Sound Bites spotlights up-and-coming singers and conductors in the world of opera.

Sound Bites: Brenda Rae

by F. PAUL DRISCOLL

Sound Bites Brenda Rae hdl 614
Photographed by Chris Corrie in Santa Fe
Makeup and hair by David C. Zimmerman
© Chris Corrie 2014
Sound Bites Brenda Rae sm 614
Santa Fe sparkler Brenda Rae
© Chris Corrie 2014

Brenda Rae returns to Santa Fe Opera next month in a double bill of Mozart's one-act comedy The Impresario and Stravinsky's Rossignol. In the Mozart, the Wisconsin-born soprano squares off against coloratura Erin Morley — a fellow alumna of the Juilliard School — as "Madame Popescu," one of a pair of prima donnas in 1920s Paris competing for roles in a production of Le Rossignol. Rae proved her prima donna mettle in Santa Fe last summer, when she knocked local opera fans back on their heels with her superb Violetta in La Traviata, presented in a revival of Laurent Pelly's edgy modern-dress staging from 2009. Rae bounded into the action of Act I with a fashion model's lanky hauteur, her strikingly pale shoulders marked with a red floral tattoo, and sang as if her life depended on it. "When we were staging the first act, Laurent kept saying, 'Be a rock star. Be a rock star! Party as if this were your last night to party!' So that's what I did. It became very natural. It fed everything — not just in Act I but in the rest of the show. It felt as if we were all on board with creating something new, even though it was a revival."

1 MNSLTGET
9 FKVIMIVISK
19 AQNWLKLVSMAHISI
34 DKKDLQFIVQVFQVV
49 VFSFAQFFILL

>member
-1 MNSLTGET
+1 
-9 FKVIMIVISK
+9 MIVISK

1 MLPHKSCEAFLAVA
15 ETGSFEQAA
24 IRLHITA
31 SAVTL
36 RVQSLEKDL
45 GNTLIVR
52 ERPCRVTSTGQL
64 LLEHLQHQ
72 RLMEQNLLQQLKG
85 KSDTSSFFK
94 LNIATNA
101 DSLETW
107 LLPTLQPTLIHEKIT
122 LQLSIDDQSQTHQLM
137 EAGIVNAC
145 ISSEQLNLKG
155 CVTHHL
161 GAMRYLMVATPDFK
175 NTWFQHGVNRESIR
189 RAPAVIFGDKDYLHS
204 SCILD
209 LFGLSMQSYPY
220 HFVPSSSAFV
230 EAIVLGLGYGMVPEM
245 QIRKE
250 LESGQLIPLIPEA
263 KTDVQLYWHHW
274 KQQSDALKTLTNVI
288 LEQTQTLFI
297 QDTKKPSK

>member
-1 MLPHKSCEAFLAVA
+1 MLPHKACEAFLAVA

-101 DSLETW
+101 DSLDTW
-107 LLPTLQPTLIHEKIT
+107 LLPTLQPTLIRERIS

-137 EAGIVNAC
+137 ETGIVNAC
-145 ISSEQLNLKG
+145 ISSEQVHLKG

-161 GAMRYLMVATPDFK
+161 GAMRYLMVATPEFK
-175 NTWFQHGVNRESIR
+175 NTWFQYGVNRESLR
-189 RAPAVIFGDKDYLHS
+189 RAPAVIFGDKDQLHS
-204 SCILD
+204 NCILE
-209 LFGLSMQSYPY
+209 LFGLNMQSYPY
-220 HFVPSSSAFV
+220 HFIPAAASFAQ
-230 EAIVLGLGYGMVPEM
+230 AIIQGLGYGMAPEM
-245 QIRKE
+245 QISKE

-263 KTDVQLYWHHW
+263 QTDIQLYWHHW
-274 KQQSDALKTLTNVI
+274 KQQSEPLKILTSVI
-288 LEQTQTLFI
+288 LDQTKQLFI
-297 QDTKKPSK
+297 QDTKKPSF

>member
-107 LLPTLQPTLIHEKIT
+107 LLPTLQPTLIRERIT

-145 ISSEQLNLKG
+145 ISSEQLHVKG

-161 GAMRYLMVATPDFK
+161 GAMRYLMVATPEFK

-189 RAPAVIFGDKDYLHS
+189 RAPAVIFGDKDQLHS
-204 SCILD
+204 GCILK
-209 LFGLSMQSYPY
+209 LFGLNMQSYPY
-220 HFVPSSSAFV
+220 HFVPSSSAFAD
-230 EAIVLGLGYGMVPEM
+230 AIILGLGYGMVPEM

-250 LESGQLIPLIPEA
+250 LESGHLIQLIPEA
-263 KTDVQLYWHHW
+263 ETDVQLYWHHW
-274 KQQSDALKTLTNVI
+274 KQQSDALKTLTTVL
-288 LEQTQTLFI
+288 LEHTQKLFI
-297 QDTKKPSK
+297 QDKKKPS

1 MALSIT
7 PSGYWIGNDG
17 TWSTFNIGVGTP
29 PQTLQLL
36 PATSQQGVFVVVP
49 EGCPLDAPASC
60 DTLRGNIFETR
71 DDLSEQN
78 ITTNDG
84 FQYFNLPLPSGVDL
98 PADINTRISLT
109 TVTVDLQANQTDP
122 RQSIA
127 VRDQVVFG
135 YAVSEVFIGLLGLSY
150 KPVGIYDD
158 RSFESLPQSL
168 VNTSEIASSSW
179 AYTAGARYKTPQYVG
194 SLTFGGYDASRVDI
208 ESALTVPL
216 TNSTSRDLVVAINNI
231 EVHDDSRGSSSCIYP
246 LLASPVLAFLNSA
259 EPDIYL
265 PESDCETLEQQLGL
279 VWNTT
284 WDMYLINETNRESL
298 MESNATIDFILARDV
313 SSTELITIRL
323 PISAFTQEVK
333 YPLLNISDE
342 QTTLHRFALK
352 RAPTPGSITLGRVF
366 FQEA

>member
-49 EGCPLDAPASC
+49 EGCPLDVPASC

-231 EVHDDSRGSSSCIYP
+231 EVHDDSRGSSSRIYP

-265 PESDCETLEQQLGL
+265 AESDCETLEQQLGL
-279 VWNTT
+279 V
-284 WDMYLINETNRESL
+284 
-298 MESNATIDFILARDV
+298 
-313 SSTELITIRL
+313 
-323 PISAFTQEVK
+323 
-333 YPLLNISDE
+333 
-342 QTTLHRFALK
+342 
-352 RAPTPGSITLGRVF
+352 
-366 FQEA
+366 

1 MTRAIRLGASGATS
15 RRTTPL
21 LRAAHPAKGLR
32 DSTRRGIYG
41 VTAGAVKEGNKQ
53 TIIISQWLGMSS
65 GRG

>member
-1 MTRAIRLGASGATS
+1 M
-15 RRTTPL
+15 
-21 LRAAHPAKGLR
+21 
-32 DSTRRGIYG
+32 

Rae's knockout coloratura skills in "Sempre libera" at Santa Fe came as no surprise to those who had noted her well-deserved successes in the past few years as Alcina in Rinaldo at Glyndebourne, Lucia di Lammermoor at Wiener Staatsoper, Zerbinetta in Bordeaux and Hamburg, Konstanze at Bayerische Staatsoper and Violetta, Handel's Cleopatra and the Hoffmann Olympia in Frankfurt, where she has been a resident artist since the 2008–09 season. Less expected — but equally persuasive — were the keen dramatic imagination she brought to Violetta's scene with Germont, and the luminous nobility of Rae's phrasing in the final act. "I really would say I found my artistic self in Frankfurt. The intendant there, Bernd Loebe, has been incredibly important to my development. He has been very generous about letting me do guest engagements at other theaters — balancing 'guest and fest.'" 

Upcoming engagements for Rae include Amina in a new Frankfurt production of La Sonnambula, a project she is "over the moon about. I love singing bel canto. Love it. For me, something just seems so right and so organic about singing it. And Sonnambula is a piece that really made me decide to be an opera singer. Before I was at Juilliard, when I was a student at the University of Wisconsin–Madison, I hadn't really decided to focus on classical voice. But my teachers there were pretty smart. By the end of my sophomore year, they had given me a scene from Sonnambula to do. And I fell in love with opera. I had wanted to be a rock star — another Tori Amos. But that's not what happened." spacer 

F. PAUL DRISCOLL

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Current Issue: September 2014 — VOL. 79, NO. 3